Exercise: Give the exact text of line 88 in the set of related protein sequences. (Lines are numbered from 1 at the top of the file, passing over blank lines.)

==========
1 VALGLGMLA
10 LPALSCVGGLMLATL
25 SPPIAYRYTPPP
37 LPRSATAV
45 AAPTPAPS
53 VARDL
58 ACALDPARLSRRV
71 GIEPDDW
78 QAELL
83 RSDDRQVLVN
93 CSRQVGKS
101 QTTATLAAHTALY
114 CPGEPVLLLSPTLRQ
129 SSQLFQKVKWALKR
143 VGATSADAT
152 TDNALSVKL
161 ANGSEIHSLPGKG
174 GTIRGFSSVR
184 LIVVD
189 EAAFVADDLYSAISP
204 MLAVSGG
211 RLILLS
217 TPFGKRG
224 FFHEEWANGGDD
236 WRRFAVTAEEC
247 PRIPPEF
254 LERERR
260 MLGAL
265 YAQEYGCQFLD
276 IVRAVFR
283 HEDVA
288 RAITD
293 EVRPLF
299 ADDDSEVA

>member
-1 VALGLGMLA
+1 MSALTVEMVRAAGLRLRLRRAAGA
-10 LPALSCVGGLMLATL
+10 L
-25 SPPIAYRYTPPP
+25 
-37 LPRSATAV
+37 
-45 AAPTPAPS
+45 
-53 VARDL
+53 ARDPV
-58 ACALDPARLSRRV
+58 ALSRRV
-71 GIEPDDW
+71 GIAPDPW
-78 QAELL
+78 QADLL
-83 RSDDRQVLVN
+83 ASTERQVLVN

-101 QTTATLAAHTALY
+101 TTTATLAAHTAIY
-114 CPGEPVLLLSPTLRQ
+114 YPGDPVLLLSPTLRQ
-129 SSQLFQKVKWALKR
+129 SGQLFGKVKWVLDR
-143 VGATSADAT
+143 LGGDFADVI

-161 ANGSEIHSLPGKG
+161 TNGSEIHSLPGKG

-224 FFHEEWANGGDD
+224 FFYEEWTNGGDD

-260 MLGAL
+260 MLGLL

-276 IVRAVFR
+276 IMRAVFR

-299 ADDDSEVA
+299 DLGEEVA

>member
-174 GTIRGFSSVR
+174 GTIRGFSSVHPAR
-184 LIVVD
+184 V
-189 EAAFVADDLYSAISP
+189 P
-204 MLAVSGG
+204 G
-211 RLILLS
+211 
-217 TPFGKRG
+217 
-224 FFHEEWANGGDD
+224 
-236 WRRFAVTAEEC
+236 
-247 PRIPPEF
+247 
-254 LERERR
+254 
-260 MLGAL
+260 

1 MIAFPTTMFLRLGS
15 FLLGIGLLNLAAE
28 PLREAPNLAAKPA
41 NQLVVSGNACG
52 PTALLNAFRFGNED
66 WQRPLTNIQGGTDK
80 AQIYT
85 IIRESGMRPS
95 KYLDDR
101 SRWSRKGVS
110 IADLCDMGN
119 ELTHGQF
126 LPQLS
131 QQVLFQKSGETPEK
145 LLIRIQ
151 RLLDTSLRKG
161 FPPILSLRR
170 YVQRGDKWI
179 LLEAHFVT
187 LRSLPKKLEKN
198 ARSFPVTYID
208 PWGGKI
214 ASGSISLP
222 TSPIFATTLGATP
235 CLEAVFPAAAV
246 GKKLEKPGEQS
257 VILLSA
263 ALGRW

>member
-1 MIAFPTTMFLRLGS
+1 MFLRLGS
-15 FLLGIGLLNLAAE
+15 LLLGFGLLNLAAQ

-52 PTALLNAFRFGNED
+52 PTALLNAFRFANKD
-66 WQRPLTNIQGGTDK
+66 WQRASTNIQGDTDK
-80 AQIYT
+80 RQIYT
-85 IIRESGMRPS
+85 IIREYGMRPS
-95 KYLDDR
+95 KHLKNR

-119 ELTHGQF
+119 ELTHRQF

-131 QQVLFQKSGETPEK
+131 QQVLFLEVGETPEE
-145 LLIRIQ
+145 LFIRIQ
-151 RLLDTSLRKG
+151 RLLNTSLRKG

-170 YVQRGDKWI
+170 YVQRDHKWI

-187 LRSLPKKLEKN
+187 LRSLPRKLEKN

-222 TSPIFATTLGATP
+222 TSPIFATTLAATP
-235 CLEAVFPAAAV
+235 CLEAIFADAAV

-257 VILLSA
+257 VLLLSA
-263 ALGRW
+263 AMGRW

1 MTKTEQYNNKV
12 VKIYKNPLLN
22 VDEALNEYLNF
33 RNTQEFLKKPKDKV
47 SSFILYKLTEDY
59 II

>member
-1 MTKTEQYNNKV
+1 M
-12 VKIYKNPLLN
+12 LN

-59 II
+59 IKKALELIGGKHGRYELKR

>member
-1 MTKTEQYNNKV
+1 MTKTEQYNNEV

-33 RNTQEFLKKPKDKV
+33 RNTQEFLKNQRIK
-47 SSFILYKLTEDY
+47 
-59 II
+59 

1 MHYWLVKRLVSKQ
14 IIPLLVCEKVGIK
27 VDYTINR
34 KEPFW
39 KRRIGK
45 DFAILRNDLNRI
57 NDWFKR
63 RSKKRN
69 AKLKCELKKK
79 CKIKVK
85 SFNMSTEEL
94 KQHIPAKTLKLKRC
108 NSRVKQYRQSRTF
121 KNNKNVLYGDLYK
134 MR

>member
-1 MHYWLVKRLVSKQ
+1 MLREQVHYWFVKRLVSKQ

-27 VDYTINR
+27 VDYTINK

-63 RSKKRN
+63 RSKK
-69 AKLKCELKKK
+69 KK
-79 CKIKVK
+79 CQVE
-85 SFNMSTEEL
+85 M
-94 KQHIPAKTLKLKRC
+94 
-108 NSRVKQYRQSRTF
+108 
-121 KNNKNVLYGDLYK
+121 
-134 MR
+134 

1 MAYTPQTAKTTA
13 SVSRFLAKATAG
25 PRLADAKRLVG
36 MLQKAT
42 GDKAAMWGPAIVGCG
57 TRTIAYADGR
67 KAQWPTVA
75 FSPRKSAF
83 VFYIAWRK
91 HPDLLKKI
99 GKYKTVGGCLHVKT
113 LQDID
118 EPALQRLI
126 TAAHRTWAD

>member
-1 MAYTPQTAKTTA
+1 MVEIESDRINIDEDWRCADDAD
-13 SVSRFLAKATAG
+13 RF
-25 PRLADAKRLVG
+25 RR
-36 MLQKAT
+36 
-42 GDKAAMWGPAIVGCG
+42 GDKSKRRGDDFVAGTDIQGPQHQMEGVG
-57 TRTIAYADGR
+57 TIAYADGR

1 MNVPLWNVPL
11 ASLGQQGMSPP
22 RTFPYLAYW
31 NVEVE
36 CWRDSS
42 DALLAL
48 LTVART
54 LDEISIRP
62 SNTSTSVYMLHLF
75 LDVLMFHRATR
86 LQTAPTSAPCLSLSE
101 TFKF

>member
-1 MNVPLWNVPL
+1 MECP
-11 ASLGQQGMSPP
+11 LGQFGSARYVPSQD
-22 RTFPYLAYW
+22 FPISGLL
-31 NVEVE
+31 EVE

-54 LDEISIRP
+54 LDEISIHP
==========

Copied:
+224 